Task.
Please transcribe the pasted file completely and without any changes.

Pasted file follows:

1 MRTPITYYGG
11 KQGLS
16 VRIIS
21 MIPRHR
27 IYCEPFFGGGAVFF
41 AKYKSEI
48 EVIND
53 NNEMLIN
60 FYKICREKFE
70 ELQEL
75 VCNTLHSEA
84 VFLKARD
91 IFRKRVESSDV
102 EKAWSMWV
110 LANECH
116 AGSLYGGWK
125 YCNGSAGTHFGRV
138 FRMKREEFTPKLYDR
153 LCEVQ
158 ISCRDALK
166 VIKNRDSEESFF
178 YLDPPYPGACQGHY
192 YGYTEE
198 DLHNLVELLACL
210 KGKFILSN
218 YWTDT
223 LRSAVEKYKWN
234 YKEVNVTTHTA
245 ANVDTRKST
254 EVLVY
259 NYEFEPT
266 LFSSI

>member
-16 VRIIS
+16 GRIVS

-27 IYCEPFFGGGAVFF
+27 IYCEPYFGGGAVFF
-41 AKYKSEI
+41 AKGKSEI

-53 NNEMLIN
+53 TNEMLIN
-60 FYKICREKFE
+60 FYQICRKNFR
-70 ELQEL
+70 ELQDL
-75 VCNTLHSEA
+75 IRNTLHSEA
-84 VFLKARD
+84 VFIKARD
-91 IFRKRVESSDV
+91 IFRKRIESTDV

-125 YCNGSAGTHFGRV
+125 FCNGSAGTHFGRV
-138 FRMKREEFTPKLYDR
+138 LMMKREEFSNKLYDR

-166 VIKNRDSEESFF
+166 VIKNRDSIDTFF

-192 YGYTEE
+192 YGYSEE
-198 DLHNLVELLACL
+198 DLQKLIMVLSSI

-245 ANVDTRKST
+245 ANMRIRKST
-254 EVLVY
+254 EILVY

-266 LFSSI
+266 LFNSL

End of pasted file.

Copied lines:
1 MRTPITYYGG
11 KQGLS
16 VRIIS
21 MIPRHR
27 IYCEPFFGGGAVFF
41 AKYKSEI
48 EVIND
53 NNEMLIN
60 FYKICREKFE
70 ELQEL
75 VCNTLHSEA
84 VFLKARD
91 IFRKRVESSDV
102 EKAWSMWV
110 LANECH
116 AGSLYGGWK
125 YCNGSAGTHFGRV
138 FRMKREEFTPKLYDR
153 LCEVQ
158 ISCRDALK
166 VIKNRDSEESFF
178 YLDPPYPGACQGHY
192 YGYTEE
198 DLHNLVELLACL
210 KGKFILSN
218 YWTDT
223 LRSAVEKYKWN
234 YKEVNVTTHTA
245 ANVDTRKST
254 EVLVY
259 NYEFEPT
266 LFSSI

>member
-16 VRIIS
+16 GRIVS

-27 IYCEPFFGGGAVFF
+27 IYCEPYFGGGAVFF
-41 AKYKSEI
+41 AKGKSEI

-53 NNEMLIN
+53 TNEMLIN
-60 FYKICREKFE
+60 FYQICRKNFR
-70 ELQEL
+70 ELQDL
-75 VCNTLHSEA
+75 IRNTLHSEA
-84 VFLKARD
+84 VFIKARD
-91 IFRKRVESSDV
+91 IFRKRIESTDV

-125 YCNGSAGTHFGRV
+125 FCNGSAGTHFGRV
-138 FRMKREEFTPKLYDR
+138 LMMKREEFSNKLYDR

-166 VIKNRDSEESFF
+166 VIKNRDSIDTFF

-192 YGYTEE
+192 YGYSEE
-198 DLHNLVELLACL
+198 DLQKLIMVLSSI

-245 ANVDTRKST
+245 ANMRIRKST
-254 EVLVY
+254 EILVY

-266 LFSSI
+266 LFNSL